If I were the victim, I would want the criminal to be punished by law, but to also participate in transitional justice if they show signs of defeat and guilt. I’m surprised to hear that Max Frankel, author of that article, didn’t seem to like institutional punishments that much at all. I personally would want them to suffer for it physically somehow, but I guess I would never know how Frankel felt, so maybe that’s why.
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Old 04-03-2012, 02:59
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Molihua Molihua is offline
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Transitional Justice - When it is needed?

When human rights are violated and our loved ones fall victim to it, our first reaction is to find some way to avenge that death and put the perpetrator to death. One might be scarred for life after witnessing a human rights violation. These are not just things you can run away from it in the short term and simply “forget about it” as it never happened, however, crying about it and getting crazy with the perpetrator doesn’t really help the situation. I believe that transitional justice is the ideal way to go for such acts because it gives people the ability to SMOOTHLY transition into the community. It gives the perpetrators to explain themselves and for the community to truly bond together as one. This bridges the gap between the perpetrator and the victims and allows for a more smooth transition, however, as other have pointed out, there are flaws with the transitional justice system.

Computerkis93 wrote:

Quote:
With many cases of human rights violations, those who committed crimes never thought that what they did was truly wrong.
I agree with that. I think the only way for transitional justice to be effective is IF both parties agree to form a relationship with each other. That means that the perpetrator has to bear some responsibility for his actions while the victim has to forgive the perpetrator a little. If either party declines, then transitional justice would not be possible. A time where I believe that transitional justice is not possible is directly after a traumatic event. For example, it would be ideal for there to be some form of transitional justice right after the Holocaust, but let’s be real. Hitler has murdered hundreds of thousands of Jews and separated families and friends. Would one ever expect the Jews to suddenly pardon Hitler for all the horrible deeds he has done? The only time I believe this would be possible is in a circumstance where people are not physically harmed and when both parties are willing to work with each other.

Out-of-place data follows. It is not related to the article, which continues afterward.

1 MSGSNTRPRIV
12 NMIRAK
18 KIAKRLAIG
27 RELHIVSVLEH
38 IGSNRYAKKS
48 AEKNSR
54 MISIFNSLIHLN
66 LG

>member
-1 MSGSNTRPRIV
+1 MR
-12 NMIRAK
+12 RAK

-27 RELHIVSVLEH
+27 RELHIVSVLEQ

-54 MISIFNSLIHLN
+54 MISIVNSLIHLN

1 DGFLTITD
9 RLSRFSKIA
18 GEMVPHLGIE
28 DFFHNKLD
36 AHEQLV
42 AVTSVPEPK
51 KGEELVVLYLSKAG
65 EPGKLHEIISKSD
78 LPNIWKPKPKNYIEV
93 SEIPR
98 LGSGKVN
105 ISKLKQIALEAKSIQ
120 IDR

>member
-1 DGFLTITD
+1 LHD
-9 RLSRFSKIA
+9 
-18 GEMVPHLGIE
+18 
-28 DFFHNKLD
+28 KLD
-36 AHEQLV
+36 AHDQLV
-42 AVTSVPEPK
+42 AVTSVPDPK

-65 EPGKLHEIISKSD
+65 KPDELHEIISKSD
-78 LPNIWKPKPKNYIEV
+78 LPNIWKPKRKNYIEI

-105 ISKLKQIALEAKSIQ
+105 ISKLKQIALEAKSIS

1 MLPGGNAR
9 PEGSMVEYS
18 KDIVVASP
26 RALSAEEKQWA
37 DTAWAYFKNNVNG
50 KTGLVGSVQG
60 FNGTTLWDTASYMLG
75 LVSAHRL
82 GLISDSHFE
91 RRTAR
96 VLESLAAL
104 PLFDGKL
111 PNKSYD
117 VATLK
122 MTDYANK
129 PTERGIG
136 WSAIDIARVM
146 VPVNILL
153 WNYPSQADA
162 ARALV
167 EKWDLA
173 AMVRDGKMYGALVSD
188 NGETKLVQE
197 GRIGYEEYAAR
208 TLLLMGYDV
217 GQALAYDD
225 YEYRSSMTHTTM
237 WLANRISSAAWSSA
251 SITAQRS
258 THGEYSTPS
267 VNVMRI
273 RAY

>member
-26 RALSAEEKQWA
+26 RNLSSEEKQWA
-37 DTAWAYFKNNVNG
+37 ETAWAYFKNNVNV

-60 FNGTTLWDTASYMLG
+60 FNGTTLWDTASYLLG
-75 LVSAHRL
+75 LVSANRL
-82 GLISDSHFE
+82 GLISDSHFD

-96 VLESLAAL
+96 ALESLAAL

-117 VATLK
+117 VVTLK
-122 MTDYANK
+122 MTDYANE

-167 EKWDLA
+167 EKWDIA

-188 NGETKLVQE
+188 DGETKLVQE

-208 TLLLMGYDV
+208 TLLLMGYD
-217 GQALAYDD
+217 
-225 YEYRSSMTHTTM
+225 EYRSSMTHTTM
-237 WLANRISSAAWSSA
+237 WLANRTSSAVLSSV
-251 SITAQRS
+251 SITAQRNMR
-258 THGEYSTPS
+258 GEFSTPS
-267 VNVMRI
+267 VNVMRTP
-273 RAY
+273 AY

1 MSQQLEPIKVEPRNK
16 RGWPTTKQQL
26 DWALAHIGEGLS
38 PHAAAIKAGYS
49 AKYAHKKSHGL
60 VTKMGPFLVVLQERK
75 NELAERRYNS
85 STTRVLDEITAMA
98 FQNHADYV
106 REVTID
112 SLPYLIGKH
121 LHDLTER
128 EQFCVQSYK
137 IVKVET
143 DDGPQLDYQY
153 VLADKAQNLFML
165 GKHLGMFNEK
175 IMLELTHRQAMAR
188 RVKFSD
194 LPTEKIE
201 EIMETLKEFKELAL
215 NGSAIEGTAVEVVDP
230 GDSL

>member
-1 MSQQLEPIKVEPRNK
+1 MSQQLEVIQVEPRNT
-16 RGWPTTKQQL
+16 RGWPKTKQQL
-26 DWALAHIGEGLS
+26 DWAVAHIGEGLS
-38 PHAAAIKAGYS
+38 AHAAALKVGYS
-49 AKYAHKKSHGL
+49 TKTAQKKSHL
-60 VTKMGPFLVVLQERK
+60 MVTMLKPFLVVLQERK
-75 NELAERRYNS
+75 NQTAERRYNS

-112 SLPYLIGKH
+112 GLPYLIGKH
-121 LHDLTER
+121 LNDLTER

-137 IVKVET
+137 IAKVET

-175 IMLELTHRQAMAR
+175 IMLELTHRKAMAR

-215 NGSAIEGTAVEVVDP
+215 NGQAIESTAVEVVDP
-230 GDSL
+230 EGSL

Although I think transitional justice has been quite effective at transitioning people back into society, it doesn’t always work and at times, I feel that true reconciliation is never quite reaches. Even though a reconciliation commission tries its best to bridge the gap between victim and perpetrator, when one is taken advantage of by another, they may forgive the perpetrator on the surface, but deep down inside, they still hate him. For example, let’s assume that Hitler and the Jews reached reconciliation one day. While they may forgive him at that time, they will never become true “friends” because of what he did before. They just forgive each other and move on in their own paths. If I was the victim of human rights abuse, I would want the perpetrator to know what he is doing is wrong. Perhaps sometimes, people might be a perpetrator and not know it or how he is affecting others. I see the goal of a reconciliation commission to not only transition people into society, but to also teach the perpetrators what wrong they did to the world.
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Old 04-03-2012, 07:16
noquarter noquarter is offline
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Not for governments to decide

I think some sort of transitional justice is necessary after human rights violations. After all, it is not as thought nothing can be done, and the issues left un-addressed. That would simply not solve anything. Transitional justice is
indeed a necessary thing to confront the issues and events of human rights violations. However, some issues with it are, as described by the article, that it is not a preventative measure as shown by history. Nations can always commit genocides and atrocities, and if they are the winners of the war they can get away with it. Also, other nations controlling transitional justice is also a shaky system, as other nations aren't perfect themselves. So who gets to decide what happens?